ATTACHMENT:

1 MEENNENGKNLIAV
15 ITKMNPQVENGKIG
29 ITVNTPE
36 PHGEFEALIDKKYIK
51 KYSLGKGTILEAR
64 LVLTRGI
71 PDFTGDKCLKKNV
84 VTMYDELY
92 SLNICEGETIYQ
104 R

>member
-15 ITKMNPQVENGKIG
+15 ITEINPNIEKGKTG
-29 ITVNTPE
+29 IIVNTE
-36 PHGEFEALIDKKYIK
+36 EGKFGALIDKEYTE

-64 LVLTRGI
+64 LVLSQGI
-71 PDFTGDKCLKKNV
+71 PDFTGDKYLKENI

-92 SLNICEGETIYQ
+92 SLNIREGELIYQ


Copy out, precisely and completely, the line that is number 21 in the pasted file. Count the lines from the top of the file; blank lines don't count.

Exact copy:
+71 PDFTGDKYLKENI